John Duigan joined the Australian Flying Corps (AFC) in March 1916 as a lieutenant, becoming one of the original members of No. 2 Squadron formed at Point Cook. After completing initial flying training on Bristol 'Boxkite' and BE2a biplanes at Point Cook, he embarked for Britain along with most other personnel of the unit on the HMAT Ulysses, arriving in December 1916. Shortly afterwards his wife Kathleen followed him to Britain to work as a nurse.
Over the following nine months he completed further flight training on BE2e and Avro 504 aircraft and various specialist training courses in wireless and camera operation, gunnery, bombing and artillery observation duties. In August 1917, Duigan was promoted to captain and detached from the squadron (by then known as No.69 [Australian] Squadron Royal Flying Corps) to become an instructor with No.30 Training Squadron AFC. He completed an advanced flying instruction course at Gosport and in a three month period made over 300 flights and 860 landings supervising trainee pilots. In December 1917, Duigan rejoined No.69 Squadron which was then operating RE8 two-seat corps reconnaissance aircraft at Bailleul in France. He became the leader of B Flight following the death of the previous flight commander in an accident. Captain John Duigan flew RE8 B2271 mostly on artillery flash patrols to locate German gun positions but also performed photographic reconnaissance patrols and bombing attacks. The unit was re-designated as No.3 Squadron AFC in January 1918.
On 21 April 1918, Duigan's flight was attacked by several Fokker Dr.1 triplanes led by Rittmeister Manfred von Richthofen (alias 'The Red Baron'), Germany's leading fighter pilot, who had shot down 80 allied aircraft. The triplanes were chased away by Sopwith Camels of No.209 Squadron RAF and von Richthofen pursued one Camel over the Australian front lines, flying at low level along the Somme River Valley. He was hit by a bullet fired from the ground and crashed near the Bray-Corbie Road. Richthofen's body was taken to No.3 Squadron's airfield at Poulainville and buried on 22 April 1918 with full military honours. Duigan was one of the pallbearers. Earlier in the day Duigan had flown a reconnaissance patrol during which he and his observer Lieutenant Alec Paterson spotted a very large muzzle flash from an 11-inch railway-mounted naval gun, which was later captured and brought to Australia as the 'Amiens Gun'. The barrel still exists at the Australian War Memorial in Canberra.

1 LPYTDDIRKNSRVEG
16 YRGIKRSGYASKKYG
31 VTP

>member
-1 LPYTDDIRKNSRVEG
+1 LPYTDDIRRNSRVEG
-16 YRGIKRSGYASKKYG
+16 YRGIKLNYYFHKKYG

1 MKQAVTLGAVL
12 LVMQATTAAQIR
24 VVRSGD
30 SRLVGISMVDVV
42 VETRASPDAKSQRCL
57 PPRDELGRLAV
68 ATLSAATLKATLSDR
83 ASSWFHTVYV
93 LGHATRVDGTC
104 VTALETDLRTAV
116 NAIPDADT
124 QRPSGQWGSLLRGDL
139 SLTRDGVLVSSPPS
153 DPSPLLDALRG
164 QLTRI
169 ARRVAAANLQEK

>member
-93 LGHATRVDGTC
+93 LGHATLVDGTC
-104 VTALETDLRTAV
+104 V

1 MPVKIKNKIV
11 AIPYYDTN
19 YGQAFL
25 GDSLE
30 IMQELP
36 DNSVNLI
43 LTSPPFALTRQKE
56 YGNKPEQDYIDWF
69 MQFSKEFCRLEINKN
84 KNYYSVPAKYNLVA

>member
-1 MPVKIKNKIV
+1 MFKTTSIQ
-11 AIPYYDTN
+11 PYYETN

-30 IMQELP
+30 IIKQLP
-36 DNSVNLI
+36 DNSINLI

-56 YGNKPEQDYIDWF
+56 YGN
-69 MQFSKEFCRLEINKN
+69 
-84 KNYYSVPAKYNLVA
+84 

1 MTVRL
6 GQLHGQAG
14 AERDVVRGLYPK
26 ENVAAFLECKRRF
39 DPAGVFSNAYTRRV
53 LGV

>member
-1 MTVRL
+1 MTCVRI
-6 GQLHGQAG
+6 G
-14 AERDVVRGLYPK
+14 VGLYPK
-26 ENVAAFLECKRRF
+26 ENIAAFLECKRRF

On 9 May 1918, Duigan and Paterson were attacked by four Dr.1 triplanes from Jasta 6 near Villers-Bretonneux. Paterson was knocked out and the RE8 was soon riddled with bullets which wounded Duigan in four places as fuel spilled over him and fire broke out. He put the aircraft into a spin to shake off the enemy machines and force landed near the front line. He insisted the exposed photographic plates were dispatched to headquarters and his unconscious observer rescued before he himself was taken to hospital. Both Duigan and Paterson subsequently recovered from their wounds after being evacuated to London. For his actions on this occasion Duigan was awarded the Military Cross. Credit for shooting him down was given to Vizefeldwebel Franz Hemmer. In five months at the front Duigan had made 99 separate flights accumulating over 141½ hours flying time, almost all behind enemy lines.
As a result of his wounds and the trauma associated with his final engagement Duigan was not able to resume combat duties and finished the war as the acting Commanding Officer of No.7 Training Squadron AFC in Britain.
Crotty, David, A flying life: John Duigan and the first Australian aeroplane, Museum Victoria, Melbourne, 2010.
Kendall, F.J., 'John Robertsoon Duigan, a pioneer aviator in Australia', The Victorian Historical Magazine, No.45, 1974.
London Gazette, 18 Sept 1918.
Duigan, John Robertson (1882 - 1951), Australian Dictionary of Biography Online Edition, http://adbonline.anu.edu.au/biogs/A080384b.htm.